Researchers outside of BU will also reap the benefits of this expanded partnership through a new open research cloud initiative. This initiative will make available cloud resources to a broad community of researchers, with a focus on academic partner institutes of the Massachusetts Green High Performance Computing Center (MGHPCC), including BU, Harvard University, Massachusetts Institute of Technology, Northeastern University, and the University of Massachusetts. “Our continued partnership with Red Hat is going to enable multiple other partnerships, and in doing so, is going to elevate not only cloud computing research, but also data science and computational research,” said Kolaczyk.
Experiential Learning Opportunities
Additionally, the Red Hat Collaboratory will expand its support of BU students and interns that work with Red Hat engineers to scale the open hybrid cloud. “It’s been really neat to see the look in a student’s eyes when they actually see their stuff going upstream, and being used and integrated into an open-source project,” said Krieger. During the 2019-2020 academic year, BU students made up 14% of all Red Hat Summer interns and this number is expected to grow with the expansion of the partnership. “I am hoping for two big things: 1. We are able to create an entity at BU that is nationally known for work in distributed systems at scale and managing those systems 2. We are able to attract more students and researchers that want to work in that area,” said Brock.
The Red Hat Collaboratory’s experiential learning opportunities prepare BU students for industry research. Oindrilla Chatterjee was an intern at Red Hat in 2019, and transitioned to a full-time data scientist role within the office of the Chief Technology Officer at Red Hat after the internship ended. As a student, Chatterjee took advantage of some of the courses offered at BU through the Red Hat Collaboratory and gained insight into how industry professionals apply coursework to the real world. As an intern, the support that Chatterjee received from her Red Hat mentors helped her feel confident in her abilities as a researcher. “We [interns] were treated like full time employees. We got to sit in on the same meetings and all of our ideas, suggestions, and feedback were encouraged equally,” said Chatterjee. Hema Veeradhi, a software engineer on the AI Operations Team at Red Hat, agrees with this sentiment. “I’ve been on both sides–as an intern in 2018 and now mentoring current interns. At Red Hat we do want to really help students grow,” said Veeradhi.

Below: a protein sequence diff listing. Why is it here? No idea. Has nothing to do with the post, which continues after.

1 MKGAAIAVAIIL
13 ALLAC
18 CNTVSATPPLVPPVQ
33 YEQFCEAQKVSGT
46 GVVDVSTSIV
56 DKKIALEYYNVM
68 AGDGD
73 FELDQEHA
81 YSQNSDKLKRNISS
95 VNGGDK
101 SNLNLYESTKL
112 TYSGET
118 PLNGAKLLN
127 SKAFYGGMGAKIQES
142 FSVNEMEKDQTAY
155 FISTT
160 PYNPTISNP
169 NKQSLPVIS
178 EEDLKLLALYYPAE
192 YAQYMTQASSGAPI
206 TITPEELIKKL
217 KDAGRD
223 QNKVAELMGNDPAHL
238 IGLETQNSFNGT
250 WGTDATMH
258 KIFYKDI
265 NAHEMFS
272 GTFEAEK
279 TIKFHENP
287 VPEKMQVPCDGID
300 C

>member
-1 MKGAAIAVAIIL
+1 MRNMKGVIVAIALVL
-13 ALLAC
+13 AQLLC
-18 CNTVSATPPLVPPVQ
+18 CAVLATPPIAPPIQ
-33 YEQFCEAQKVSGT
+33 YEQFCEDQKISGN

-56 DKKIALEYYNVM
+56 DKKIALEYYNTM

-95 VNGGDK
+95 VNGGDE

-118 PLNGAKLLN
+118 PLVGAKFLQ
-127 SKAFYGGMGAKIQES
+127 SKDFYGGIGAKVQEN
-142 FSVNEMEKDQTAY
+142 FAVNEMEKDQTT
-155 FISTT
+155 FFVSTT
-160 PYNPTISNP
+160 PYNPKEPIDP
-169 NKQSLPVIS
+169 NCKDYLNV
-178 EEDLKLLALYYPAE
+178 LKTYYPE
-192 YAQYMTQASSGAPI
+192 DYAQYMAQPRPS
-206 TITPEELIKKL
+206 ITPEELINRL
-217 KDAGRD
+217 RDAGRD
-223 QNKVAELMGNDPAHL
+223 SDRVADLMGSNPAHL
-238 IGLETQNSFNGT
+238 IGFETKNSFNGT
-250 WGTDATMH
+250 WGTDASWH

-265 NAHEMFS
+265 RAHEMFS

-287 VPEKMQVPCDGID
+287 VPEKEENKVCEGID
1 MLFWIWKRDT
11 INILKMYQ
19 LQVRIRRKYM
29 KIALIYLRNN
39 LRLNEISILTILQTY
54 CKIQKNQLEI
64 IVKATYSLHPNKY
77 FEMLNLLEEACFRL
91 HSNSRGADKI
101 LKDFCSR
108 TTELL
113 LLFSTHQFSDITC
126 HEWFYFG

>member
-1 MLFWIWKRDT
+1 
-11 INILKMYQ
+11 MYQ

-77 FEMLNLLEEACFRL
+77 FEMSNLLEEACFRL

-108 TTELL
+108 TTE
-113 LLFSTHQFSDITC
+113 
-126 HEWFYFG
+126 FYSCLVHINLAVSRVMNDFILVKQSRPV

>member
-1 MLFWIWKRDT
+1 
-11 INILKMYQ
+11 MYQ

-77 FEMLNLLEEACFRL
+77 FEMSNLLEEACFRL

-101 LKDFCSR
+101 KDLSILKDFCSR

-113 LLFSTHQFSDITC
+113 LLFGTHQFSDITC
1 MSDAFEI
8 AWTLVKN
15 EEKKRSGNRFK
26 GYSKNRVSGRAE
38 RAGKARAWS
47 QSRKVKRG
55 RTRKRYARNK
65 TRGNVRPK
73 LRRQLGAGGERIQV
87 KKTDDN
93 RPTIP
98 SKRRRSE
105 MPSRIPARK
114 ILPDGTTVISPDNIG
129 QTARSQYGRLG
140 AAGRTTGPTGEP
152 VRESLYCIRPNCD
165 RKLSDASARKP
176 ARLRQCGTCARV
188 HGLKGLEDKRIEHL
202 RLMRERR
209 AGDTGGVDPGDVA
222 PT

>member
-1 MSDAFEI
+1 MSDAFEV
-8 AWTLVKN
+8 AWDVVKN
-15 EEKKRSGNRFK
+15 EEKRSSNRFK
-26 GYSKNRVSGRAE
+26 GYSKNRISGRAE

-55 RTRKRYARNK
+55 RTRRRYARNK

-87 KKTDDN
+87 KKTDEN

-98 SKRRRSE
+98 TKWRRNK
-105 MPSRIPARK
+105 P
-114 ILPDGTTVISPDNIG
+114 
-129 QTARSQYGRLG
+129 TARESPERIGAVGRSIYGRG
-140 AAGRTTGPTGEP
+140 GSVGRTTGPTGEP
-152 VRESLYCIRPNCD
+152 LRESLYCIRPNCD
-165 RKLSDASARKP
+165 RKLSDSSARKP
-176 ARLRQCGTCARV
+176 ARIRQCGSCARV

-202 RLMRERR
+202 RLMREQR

Expansive, open partnerships, like the one forged between BU and Red Hat, are critical to the advancement of research. Science and technology can grow rapidly when researchers work together to solve problems, recently exemplified by the swift development of coronavirus vaccines. What impacts one part of the globe can impact everyone else, and leveraging the world’s openness through an open-source model can lead researchers to discover new technologies and knowledge across disciplines. “The relationship we built with Red Hat is really important towards this new kind of approach of interdisciplinary, convergent research to try to solve big, societal problems,” said Krieger.